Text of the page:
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THE GOVERNOR'S RACE

Competition Drives `Scrappy' Angelides

Some admire his energy, idealism, passion. Others see a demanding micromanager.

October 20, 2006|Jordan Rau | Times Staff Writer

SACRAMENTO — There are no pretty strokes in Phil Angelides' tennis game. Disarmingly gangly but unremittingly competitive, the Democratic candidate for governor relies on sheer aggression, along with slices and spins, to confound his opponents.

"He's a scrapper," said longtime tennis partner Bill Cody, who was ranked behind Angelides in the Northern California tennis circuit when both were boys. The strokes are not textbook perfect, Cody said, but Angelides "gets the most out of his game that he possibly could."

Angelides' strivings in California politics are forged from a similar mix of inelegant ambition, intense work ethic, sharp elbows and liberal idealism.

He won plaudits and racked up political chits for his well-organized effort as state Democratic Party chairman in 1992, when he helped elect Barbara Boxer and Dianne Feinstein to the U.S. Senate. But he squandered much of that goodwill two years later in a brutal primary fight for state treasurer against David Roberti, a well-liked state Senate leader whom Angelides depicted as sympathetic to abortion clinic bombers and complicit in legislative corruption.

Elected state treasurer in 1998 after three losing campaigns for public office, Angelides by most accounts has shown great creativity in leveraging the obscure position's power, particularly through his seat on the boards of the state employee and teacher pension funds. He has focused on increasing public investment in California, encouraging affordable housing and environmental technology and pressing for changes in corporate governance.

"Phil has just an incredible energy and a curious mind," said former state controller and fellow Democrat Kathleen Connell. "He has extraordinary passion and an astute sense of policy. He is a relentless advocate for the changes he thinks are important to California."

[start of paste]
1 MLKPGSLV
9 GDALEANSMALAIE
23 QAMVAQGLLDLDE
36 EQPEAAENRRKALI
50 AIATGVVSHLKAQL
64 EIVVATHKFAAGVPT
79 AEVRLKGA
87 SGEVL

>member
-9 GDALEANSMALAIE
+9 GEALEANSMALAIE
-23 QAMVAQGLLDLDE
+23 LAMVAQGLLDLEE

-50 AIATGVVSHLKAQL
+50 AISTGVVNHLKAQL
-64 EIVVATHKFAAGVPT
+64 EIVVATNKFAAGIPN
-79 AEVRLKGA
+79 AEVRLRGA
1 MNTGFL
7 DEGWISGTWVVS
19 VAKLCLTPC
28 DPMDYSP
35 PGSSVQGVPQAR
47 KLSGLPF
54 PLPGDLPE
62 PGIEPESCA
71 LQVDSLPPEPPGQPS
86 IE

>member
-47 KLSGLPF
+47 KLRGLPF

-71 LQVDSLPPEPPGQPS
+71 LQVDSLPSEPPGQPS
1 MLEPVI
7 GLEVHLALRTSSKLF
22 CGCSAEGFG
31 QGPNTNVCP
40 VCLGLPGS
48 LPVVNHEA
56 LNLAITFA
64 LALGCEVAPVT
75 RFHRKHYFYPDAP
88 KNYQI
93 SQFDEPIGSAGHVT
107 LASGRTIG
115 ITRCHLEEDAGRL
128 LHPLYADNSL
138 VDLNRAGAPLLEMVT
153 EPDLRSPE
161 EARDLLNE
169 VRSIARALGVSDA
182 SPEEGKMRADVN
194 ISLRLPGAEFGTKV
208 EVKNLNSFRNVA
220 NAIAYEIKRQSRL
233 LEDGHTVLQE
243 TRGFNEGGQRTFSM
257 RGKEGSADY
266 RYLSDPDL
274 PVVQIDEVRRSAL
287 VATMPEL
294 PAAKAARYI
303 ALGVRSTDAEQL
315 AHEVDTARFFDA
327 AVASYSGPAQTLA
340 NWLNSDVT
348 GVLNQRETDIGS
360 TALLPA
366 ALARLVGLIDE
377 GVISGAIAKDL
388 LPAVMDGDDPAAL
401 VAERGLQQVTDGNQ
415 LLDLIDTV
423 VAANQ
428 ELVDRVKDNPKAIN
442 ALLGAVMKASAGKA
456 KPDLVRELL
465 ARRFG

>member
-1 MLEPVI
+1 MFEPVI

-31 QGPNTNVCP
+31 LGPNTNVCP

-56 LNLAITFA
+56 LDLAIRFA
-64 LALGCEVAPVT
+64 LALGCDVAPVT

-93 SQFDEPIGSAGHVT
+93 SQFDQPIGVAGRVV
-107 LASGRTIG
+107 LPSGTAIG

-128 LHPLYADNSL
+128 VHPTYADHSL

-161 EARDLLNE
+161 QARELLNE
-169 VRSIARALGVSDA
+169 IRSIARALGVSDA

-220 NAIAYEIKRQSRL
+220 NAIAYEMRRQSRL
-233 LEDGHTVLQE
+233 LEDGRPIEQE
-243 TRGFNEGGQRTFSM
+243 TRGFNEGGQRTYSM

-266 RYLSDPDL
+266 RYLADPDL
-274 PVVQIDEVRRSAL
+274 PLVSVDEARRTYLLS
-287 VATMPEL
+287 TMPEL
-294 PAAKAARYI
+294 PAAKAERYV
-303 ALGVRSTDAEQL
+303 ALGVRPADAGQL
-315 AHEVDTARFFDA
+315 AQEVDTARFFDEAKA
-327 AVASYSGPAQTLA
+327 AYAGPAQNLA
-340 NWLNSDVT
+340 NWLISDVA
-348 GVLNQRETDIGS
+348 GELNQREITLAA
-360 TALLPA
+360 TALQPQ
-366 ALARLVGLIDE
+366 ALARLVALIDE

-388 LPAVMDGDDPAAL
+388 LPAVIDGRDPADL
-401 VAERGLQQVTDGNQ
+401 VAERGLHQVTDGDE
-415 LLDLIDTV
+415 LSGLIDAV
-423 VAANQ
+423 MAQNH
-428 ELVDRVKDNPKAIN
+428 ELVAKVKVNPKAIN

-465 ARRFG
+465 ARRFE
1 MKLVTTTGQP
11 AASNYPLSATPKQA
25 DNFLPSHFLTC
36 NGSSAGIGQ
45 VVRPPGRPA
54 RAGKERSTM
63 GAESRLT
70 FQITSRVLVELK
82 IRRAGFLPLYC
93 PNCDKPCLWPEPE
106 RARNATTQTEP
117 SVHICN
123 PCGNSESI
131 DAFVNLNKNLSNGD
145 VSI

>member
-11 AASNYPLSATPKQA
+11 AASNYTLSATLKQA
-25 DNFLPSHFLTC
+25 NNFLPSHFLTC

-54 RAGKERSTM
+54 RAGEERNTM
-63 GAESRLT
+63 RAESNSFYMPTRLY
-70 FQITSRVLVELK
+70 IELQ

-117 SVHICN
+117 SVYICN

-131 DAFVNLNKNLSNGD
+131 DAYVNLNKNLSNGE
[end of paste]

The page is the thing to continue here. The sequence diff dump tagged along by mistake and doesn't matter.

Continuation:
But Angelides' tenure is not universally lauded.

A 1999 pension benefit increase for government workers that Angelides supported, for example, was sold to lawmakers with the promise that it would not cost taxpayers anything more for at least a decade. Instead, the state contribution has increased nearly sixfold to $2.7 billion in this fiscal year.

"I think he was asleep at the wheel in looking out for the taxpayers and the citizens of California," said Assemblyman Keith Richman of Northridge, who lost this year's Republican primary to replace Angelides.

Though he has castigated Gov. Arnold Schwarzenegger for accepting money from special interests, Angelides has been unapologetic about accepting $4.5 million in donations from money managers and others seeking investments from the two public pension funds on whose boards the treasurer sits.

And Angelides has a mixed reputation for his personal style. Although praised as diligent and dedicated, he is known as a micromanager who demands much, often dwells on minutiae and is demanding of subordinates.

Since January, Angelides has shed half a dozen high-level political consultants, several of whom said privately that they were driven away by the candidate's overbearing control. Once, when staffers were choosing a shredder for the office, two sources said, Angelides -- then traveling on the East Coast -- insisted that aides express mail him samples of minced paper to make sure they were sufficiently pulverized.

Angelides' obsession with detail also has led him to improve esoteric parts of the treasurer's office, often with an eye toward larger purposes. To encourage smart growth, Angelides reconfigured a program that assists the construction of low-income housing so that tax credits were first awarded to the projects that did not contribute to sprawl, such as those near public transportation. His predecessor, Republican Matt Fong, had awarded the tax credits through a lottery to avoid favoritism.

A 'Principled' Official

Nathan Brostrom, a former investment banker who worked with Angelides on state borrowing to deal with the energy crisis in 2000, called him "one of the most principled, hard-working, engaged officials" he has met in public office.

"I would say his strength also becomes his weakness: He is very detail oriented, almost obsessed with policy formulation and policy implementation," said Brostrom, now an administrator at UC Berkeley. "He is so interested in it that he gets caught up in it."

On the campaign trail, Angelides acknowledges his nerdy persona. He regularly tells audiences that unlike his opponent's physique, "Mine is natural. It is God-given. There are no steroids."

He has tried to counter his stiff public image by incorporating his three daughters into the campaign. Two are working full time on it, and all have appeared prominently in his television ads.

Angelides' competitiveness, as well as his sense of whimsy, were on display in July at a stop in Merced. Plainly disinclined to show mercy no matter what the circumstances, he beat a 12-year-old boy at air hockey.

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